Reflections on Dr. Martin Luther King Jr.

Today is a good day to visit American Rhetoric, which has a page devoted to Martin Luther King Jr.’s “I have a dream” speech, including both a video and the text of the speech. Besides being historic and inspirational, the speech is a fine example of rhetoric — in this case rhetoric in the service of moral persuasion. (Hat tip to

A good example of Dr. King’s rhetorical writing is his Letter from a Birmingham Jail. This letter is Dr. King’s response to southern clergymen who questioned the wisdom and timeliness of his protests. In the letter, Dr. King employs rhetoric not only to justify the righteousness of his own actions, but also to prick the conscience of the clergymen. This too is a textbook example1 of rhetoric used for moral persuasion.
1 The textbook is Classical Rhetoric for the Modern Student, pp. 301-19 and 478-83 (4th ed. 1999), by Edward P.J. Corbett and Robert J. Connors.

This post was originally published on The (New) Legal Writer seven years ago.

Finality of judgment when attorney’s fees not yet determined

Here is a valuable lesson for anyone handling appeals in the federal system: A judgment on the merits is a final, appealable judgment under 28 U.S.C. § 1291 even if the award or amount of attorney’s fees is yet to be determined. This rule applies regardless of whether the right to attorney’s fees is based on a statute, a contract, or both. So a notice of appeal filed more than 30 days after the merits judgment but less than 30 days after the award of attorney’s fees is untimely as to the merits decision.

That is the lesson of Ray Haluch Gravel Co. v. Central Pension Fund, handed down today by the U.S. Supreme Court. Writing for a unanimous court, Justice Kennedy explained, “Whether the claim for attorney’s fees is based on a statute, a contract, or both, the pendency of a ruling on an award for fees and costs does not prevent, as a general rule, the merits judgment from becoming final for purposes of appeal.” Slip op. at 1.

Tips for writing the statement of the case

Until January 1 of this year, Uniform Rule 2-12.4 required the appellant’s brief to include “a concise statement of the case,” which most lawyers used to describe both the procedural history and the facts. Effective this year, Rule 2-12.4(A) requires the statement of the case to be separate from the statement of facts:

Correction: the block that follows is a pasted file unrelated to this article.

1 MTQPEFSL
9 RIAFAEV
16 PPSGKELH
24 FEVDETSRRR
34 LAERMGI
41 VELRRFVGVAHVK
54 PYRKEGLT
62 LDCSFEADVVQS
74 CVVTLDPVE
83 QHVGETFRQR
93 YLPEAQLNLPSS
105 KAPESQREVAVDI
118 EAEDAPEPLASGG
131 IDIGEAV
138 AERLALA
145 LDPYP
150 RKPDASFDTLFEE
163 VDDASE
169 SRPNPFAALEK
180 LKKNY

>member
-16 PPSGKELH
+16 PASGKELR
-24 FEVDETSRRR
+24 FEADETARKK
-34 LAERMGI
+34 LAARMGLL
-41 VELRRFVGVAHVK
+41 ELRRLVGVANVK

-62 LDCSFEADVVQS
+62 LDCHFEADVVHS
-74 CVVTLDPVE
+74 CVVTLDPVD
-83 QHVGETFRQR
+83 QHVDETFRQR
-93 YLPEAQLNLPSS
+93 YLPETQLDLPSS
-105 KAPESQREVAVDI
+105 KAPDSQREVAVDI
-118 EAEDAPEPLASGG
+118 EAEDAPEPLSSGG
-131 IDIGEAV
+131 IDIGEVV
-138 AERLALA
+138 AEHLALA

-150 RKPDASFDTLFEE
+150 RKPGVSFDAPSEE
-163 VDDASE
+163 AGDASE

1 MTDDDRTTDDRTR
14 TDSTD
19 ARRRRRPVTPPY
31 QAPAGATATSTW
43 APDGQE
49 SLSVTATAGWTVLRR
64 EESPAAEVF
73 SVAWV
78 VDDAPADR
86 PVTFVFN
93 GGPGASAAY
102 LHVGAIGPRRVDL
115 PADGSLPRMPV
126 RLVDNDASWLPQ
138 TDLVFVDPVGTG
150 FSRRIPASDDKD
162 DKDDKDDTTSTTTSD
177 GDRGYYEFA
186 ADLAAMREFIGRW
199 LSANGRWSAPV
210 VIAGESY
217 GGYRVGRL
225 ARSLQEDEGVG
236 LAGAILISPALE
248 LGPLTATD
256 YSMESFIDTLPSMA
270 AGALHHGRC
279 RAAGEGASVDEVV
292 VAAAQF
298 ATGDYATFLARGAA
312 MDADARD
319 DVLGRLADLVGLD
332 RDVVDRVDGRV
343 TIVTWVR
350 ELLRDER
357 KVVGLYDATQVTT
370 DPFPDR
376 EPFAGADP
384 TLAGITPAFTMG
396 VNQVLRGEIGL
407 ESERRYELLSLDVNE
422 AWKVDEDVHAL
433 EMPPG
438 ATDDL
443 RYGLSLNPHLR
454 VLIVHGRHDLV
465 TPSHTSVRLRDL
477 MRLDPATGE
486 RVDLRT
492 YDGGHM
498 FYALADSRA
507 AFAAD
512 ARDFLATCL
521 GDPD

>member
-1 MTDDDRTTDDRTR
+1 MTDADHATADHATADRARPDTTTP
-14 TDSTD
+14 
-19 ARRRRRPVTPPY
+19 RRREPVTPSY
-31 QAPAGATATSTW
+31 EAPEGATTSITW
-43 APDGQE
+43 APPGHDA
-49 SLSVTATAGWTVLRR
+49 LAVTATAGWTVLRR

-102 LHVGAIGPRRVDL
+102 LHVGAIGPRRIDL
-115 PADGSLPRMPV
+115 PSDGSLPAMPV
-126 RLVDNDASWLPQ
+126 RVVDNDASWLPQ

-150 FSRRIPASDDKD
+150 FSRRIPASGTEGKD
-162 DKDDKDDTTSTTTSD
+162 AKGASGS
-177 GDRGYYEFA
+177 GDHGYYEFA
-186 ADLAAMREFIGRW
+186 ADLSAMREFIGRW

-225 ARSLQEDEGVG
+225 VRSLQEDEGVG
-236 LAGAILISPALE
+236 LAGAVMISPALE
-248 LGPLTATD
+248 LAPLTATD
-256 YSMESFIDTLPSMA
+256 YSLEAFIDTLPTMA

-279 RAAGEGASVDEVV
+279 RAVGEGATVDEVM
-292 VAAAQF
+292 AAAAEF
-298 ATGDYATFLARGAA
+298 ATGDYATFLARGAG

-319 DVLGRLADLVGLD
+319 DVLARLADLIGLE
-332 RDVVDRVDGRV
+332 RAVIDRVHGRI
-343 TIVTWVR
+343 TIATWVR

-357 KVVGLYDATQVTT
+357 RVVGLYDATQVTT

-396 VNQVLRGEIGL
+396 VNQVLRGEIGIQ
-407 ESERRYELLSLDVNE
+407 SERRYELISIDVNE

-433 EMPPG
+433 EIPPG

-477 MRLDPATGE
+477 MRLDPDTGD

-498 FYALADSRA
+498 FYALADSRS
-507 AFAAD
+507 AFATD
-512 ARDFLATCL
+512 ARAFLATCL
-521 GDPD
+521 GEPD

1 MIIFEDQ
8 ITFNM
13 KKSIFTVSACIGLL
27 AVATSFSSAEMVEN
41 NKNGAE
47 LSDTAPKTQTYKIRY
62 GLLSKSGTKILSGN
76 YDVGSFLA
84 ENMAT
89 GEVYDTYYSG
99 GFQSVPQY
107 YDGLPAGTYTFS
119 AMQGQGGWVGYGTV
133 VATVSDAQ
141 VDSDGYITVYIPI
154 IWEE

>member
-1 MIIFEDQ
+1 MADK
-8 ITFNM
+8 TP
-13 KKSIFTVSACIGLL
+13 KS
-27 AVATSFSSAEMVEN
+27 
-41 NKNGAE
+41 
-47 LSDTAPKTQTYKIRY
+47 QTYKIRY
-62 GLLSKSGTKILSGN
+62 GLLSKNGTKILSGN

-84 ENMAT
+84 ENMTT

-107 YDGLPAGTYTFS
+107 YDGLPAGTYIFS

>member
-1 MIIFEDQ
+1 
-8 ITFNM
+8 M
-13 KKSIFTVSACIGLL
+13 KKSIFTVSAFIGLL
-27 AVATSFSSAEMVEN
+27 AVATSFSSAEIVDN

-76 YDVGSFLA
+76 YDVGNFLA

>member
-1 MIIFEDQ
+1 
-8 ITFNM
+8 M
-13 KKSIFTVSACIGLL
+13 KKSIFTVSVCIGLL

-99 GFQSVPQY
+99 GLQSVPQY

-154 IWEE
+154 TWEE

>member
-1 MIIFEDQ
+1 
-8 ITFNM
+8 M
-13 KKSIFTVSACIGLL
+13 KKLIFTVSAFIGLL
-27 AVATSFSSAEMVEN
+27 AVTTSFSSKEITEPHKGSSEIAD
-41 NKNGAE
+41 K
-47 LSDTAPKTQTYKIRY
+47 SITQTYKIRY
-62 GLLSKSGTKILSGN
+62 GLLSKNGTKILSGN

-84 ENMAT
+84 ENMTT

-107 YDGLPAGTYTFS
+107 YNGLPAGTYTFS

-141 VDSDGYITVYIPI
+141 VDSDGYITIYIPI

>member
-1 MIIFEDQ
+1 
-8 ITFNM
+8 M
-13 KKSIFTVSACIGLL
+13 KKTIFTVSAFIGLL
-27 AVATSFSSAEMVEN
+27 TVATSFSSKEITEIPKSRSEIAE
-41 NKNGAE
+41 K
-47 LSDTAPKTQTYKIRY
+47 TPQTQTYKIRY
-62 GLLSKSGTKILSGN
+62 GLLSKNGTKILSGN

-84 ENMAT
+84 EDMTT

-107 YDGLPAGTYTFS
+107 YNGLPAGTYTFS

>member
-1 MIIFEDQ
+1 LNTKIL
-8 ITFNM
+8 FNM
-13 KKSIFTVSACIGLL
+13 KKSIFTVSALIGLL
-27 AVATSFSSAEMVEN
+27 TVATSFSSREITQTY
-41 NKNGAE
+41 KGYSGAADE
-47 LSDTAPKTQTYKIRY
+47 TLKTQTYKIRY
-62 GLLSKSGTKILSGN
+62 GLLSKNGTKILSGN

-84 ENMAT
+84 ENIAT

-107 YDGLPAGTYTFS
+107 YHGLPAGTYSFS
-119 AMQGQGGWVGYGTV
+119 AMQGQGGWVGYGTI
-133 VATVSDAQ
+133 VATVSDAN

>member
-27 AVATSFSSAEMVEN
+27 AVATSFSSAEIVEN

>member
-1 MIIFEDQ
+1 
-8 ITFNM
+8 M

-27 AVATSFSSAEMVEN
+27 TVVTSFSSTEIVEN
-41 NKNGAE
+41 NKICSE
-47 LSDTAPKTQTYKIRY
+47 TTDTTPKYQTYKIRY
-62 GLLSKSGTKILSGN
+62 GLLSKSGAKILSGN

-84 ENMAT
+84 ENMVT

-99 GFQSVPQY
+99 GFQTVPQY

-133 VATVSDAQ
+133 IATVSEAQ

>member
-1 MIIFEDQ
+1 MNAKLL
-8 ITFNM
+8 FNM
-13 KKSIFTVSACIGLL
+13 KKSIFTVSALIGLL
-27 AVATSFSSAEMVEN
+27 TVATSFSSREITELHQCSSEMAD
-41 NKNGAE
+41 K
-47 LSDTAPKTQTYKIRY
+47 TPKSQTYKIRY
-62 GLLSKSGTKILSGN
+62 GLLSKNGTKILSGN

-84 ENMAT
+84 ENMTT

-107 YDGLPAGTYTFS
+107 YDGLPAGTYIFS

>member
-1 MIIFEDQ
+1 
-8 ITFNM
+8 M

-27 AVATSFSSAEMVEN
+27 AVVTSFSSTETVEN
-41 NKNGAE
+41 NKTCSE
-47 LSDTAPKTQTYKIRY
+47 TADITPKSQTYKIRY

The brief othe appellant shall contain, under appropriate headings and in the order indicated:


(4) a concise statement of the case indicating the nature of the case, the action of the trial court and the disposition;


(7) a statement of facts relevant to the assignments of error and issues for review, with references to the specific page number of the record ....

Ironically, Fed. R. App. P. 28, governing briefs in federal courts of appeals, was recently amended to make the opposite change. Under the former rule, the statement of the case was separate from the statement of facts. Under the newly amended rule, federal appellate briefs are to include one statement of the case, which should include both the procedural history and the facts. Why bring this up? Because commentary on the former version of Fed. R. App. P. 28 offers guidance to Louisiana appellate practitioners for writing a separate statement of the case.

The new version of Unif. R. 2-12.4(A)(4) itself instructs that the statement of the case should “indicat[e] the nature of the case, the action of the trial court and the disposition ...." This accords with the purpose of the statement of the case under former Fed. R. App. P. 28. The 1998 comments under former Rule 28 explained the distinction between the statement of the case and the statement of facts:

The current rule requires a brief to include a statement of the case which includes a description of the nature of the case, the course of proceedings, the disposition of the case—all of which might be described as the procedural history—as well as a statement of the facts. The amendments separate this into two statements; one procedural, called the statement of the case; and one factual, called the statement of facts....

In his book Winning on Appeal § 9.1 (Rev. 1st ed.), Judge Ruggero Aldisert offered these tips for writing the statement of the case:

A succinct statement of the case in your brief tells the appellate court “how you got here.” In this portion of the brief you verify the procedural history of the case by answering these questions:

  • Who: Who won in the trial court? Who is taking the appeal?
  • What: What is the general area of law implicated in the appeal, and what specifically are the issues?
  • Where: Where has the case been so far? A trial court, administrative agency or intermediate court?
  • When: When was the alleged error committed? During the pre-trial, trial or post-trial stage?
  • How: How was the case resolved? By summary judgment, a directed verdict, a jury verdict or a nonjury award?

In an article recently published on Law360, Matthew J. Dowd explains the “old” Rule 28 statement of the case:

The primary purpose of the old statement of the case was to provide a concise summary of the procedural history of the case. The statement of the case would quickly explain how the case reached the appeals court. This summary, in turn, could inform the judges and clerks about numerous aspects of the case, including whether the appeal concerned a final judgment or an interlocutory order, whether the decision being appealed was one of summary judgment or after a full trial, and wehther the trial was a bench trial or a jury trial. From this, using their internal knowledge, the judges and clerks could readily discern, for example, the basis for jurisdiction and the proper standard of review.

Matthew J. Dowd, How to Take Advantage of New Fed. Circ. Brief Structure (Law360 Jan. 8, 2014).